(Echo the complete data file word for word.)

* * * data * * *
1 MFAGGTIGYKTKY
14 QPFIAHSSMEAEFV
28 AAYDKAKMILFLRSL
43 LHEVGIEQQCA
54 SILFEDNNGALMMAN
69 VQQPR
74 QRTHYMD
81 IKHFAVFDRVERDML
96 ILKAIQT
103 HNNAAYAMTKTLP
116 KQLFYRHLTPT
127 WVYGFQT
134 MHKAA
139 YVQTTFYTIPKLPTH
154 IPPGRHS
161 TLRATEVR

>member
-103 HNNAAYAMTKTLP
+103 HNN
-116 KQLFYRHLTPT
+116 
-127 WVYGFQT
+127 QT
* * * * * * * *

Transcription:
1 MFAGGTIGYKTKY
14 QPFIAHSSMEAEFV
28 AAYDKAKMILFLRSL
43 LHEVGIEQQCA
54 SILFEDNNGALMMAN
69 VQQPR
74 QRTHYMD
81 IKHFAVFDRVERDML
96 ILKAIQT
103 HNNAAYAMTKTLP
116 KQLFYRHLTPT
127 WVYGFQT
134 MHKAA
139 YVQTTFYTIPKLPTH
154 IPPGRHS
161 TLRATEVR

>member
-103 HNNAAYAMTKTLP
+103 HNN
-116 KQLFYRHLTPT
+116 
-127 WVYGFQT
+127 QT